Sean Ji Ann Arbour, MI The reason I said these 6 words is because ever since I came to the U.S at the age of 2 years old, I never really grew up around other Asian people. My hometown is Ypsilanti, Mi, which is really close to Ann Arbor, but much derided by those in […]
Tiffany Kosakowski Grand Rapids, MI I feel like I am constantly walking on egg shells because I am white. I have to be careful how I joke, who I like or dislike, even places I go. It is getting a little tiresome to hear people accuse white people of being racist because they do not […]
Melanie Lindgren Grand Rapids, MI I was living in Florida for about four years. Most of the girls I met down there were rich, spoiled, tan, beautiful girls. My grandparents came here from Latvia towards the end of World War 2 and as such, I have blonde hair and extremely pale skin. I would always […]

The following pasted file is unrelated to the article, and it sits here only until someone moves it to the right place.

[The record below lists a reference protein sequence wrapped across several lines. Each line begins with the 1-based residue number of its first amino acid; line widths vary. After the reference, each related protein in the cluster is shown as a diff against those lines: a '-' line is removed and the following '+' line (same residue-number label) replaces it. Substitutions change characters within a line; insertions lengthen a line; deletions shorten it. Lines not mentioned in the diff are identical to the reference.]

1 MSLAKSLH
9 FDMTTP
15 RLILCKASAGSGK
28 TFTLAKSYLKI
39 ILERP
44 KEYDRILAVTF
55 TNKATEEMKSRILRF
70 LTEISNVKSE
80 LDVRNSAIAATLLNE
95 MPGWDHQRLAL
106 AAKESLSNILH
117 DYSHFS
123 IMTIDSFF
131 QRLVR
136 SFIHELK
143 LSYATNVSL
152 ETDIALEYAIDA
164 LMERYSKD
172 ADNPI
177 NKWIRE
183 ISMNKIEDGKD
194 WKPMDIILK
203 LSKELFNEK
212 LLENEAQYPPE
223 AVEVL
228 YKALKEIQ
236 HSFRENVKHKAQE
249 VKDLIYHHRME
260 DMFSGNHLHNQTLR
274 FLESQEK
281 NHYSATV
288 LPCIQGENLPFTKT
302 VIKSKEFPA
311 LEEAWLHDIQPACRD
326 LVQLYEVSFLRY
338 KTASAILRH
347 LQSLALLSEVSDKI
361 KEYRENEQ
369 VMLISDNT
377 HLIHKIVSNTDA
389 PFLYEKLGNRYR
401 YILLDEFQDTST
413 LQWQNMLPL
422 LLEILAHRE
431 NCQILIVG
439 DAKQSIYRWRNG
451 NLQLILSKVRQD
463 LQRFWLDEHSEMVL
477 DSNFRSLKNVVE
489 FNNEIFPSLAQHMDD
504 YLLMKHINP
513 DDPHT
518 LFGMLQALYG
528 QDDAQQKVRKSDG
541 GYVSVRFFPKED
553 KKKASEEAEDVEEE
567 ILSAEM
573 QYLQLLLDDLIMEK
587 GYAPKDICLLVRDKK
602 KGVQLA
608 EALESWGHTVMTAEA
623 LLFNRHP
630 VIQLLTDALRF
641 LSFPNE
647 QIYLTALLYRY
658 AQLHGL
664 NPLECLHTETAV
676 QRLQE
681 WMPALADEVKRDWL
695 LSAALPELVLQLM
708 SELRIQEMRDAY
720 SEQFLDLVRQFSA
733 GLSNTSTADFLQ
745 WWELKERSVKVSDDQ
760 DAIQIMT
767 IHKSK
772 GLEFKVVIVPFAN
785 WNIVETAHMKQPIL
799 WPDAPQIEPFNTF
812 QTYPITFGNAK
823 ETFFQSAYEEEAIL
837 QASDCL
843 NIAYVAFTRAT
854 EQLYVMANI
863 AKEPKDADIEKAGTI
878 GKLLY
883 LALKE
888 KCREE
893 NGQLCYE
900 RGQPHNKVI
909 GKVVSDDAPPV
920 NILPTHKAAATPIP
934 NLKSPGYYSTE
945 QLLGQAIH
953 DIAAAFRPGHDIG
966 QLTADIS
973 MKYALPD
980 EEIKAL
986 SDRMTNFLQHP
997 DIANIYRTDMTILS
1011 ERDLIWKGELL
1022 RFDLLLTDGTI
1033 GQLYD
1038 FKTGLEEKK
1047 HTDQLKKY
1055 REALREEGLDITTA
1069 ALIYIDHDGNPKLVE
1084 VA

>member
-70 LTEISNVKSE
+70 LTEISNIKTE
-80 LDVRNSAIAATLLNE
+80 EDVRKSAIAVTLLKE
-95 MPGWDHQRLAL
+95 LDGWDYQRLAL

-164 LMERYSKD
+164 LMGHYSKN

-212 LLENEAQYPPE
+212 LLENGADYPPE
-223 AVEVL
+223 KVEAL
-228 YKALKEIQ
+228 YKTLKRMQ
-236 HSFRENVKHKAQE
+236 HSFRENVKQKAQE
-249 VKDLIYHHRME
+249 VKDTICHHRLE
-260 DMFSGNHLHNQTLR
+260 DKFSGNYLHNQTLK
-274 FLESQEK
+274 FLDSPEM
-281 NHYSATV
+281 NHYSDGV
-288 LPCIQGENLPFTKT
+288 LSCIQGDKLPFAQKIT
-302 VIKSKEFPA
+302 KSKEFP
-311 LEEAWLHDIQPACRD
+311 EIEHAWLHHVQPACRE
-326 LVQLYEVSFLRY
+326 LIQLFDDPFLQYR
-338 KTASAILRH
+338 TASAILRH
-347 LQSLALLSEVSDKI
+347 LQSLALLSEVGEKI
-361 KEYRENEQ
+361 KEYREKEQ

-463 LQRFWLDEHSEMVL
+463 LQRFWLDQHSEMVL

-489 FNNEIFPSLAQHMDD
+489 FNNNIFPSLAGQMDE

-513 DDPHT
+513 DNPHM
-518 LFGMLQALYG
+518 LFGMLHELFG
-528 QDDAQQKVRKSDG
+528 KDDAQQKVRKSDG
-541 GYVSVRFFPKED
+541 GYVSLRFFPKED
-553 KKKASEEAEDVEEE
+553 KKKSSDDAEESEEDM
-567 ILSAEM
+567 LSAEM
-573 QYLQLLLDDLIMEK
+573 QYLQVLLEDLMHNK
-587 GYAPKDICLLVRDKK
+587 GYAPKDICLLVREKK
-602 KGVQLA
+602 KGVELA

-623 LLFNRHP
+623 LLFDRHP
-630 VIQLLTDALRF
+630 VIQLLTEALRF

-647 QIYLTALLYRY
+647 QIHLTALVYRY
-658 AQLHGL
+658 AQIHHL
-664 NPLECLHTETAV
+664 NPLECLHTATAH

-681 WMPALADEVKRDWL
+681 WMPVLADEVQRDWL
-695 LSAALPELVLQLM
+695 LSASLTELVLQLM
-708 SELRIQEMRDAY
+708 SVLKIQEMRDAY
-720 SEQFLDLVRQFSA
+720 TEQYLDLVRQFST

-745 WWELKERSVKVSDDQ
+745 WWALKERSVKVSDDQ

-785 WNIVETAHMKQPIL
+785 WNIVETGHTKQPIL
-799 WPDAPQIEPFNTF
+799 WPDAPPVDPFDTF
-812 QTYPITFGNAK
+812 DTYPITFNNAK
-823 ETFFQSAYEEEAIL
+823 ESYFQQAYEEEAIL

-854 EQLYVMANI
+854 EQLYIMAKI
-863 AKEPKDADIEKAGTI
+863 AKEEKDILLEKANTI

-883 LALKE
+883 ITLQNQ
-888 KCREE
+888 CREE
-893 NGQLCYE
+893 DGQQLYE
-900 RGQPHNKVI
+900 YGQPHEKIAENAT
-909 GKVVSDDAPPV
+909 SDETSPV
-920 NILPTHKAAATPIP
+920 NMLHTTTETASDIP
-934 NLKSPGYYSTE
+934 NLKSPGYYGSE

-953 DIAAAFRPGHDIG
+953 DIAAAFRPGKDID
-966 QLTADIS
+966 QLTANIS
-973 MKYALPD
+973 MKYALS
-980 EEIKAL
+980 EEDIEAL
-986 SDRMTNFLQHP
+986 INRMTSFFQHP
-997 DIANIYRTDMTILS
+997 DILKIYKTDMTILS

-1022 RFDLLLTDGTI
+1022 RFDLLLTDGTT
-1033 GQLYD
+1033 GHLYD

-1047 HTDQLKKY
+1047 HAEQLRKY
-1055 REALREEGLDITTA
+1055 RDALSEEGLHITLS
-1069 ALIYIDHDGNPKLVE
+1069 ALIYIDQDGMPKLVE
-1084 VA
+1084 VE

Carolyn Rockafelow Ann Arbor, MI Understanding Race Project- University of Michigan
Markeisha Miner Detroit, MI
John Petrovski Arlington Heights, IL Class 1983 Law School – Sorry, I’m not a black alumnus, but a strong believer in civil rights and equal rights
Janet Anderson-Davis West Bloomfield, MI University of Michigan Law We need to place less emphasis on race and more on commonality: overcoming daily life challenges with grace.
Lamont Walton Chicago, IL University of Michigan Law
Danielle Carr St Louis, MO University of Michigan Law
Glenn Oliver Detroit, MI University of Michigan Law We have to figure out how to create a society where people are comfortable living and working around people of all races.
James N. Humphries Canton, MI University of Michigan Law NO.
Daniel Varner Detroit, MI The University of Michigan Law
Bob Pickett, Esq. West Orange, NJ University of Michigan Law
Chandra C Davis Decatur, GA University of Michigan Law
Jerome R. Watson Detroit, MI University of Michigan Law
Lisa Martin Belleville, MI University Of Michigan Law
Michael McLeod Aurora, CO Michigan Law Alumnus/a
Charmaine Brown Waldorf, MA Thank you for doing this project.
Cynthia Detroit, MI Growing into my African heritage in America, I love to wear my hair how it naturally grows. I get the stares of disapproval but we all must remember i’m not here for your approval. Please, ask before you touch.
Valerie Sathe Brugeman MI